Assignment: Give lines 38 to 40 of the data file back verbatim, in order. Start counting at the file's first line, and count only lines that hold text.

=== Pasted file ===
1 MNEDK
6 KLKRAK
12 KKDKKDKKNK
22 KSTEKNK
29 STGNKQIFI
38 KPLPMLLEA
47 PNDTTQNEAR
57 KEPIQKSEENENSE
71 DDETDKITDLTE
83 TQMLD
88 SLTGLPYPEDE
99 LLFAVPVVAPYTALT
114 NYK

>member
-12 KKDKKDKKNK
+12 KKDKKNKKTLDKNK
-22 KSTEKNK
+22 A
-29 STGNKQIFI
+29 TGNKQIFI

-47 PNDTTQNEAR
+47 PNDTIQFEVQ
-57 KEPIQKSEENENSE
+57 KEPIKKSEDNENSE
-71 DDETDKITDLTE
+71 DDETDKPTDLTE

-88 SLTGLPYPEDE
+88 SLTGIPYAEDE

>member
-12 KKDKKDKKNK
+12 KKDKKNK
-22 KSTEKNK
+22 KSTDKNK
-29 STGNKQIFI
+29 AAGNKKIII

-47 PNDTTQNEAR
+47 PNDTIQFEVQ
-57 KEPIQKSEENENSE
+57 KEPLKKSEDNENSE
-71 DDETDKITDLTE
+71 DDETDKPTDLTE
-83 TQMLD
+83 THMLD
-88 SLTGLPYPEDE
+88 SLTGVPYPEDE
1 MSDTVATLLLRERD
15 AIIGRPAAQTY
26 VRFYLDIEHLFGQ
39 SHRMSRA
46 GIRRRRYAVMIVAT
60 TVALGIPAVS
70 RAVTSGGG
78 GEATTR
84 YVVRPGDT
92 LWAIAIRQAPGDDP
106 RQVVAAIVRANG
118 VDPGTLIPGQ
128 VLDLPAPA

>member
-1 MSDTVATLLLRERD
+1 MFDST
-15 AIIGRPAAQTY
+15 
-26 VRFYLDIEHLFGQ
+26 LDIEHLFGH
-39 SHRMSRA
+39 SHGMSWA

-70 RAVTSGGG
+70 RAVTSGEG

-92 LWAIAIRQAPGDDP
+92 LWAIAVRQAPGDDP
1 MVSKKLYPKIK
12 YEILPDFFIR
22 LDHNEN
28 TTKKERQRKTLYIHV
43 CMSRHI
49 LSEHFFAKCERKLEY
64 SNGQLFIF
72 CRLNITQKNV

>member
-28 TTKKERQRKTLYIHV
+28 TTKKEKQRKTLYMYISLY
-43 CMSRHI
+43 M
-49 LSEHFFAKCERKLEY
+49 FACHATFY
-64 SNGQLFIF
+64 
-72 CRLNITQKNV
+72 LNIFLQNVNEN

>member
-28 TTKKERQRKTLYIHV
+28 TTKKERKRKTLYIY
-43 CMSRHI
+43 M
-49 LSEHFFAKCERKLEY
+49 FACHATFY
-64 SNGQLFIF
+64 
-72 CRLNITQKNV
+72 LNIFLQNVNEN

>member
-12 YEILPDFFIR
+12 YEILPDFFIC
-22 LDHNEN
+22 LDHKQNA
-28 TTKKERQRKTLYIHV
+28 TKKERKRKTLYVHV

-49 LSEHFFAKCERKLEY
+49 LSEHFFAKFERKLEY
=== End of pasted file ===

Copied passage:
-57 KEPIQKSEENENSE
+57 KEPLKKSEDNENSE
-71 DDETDKITDLTE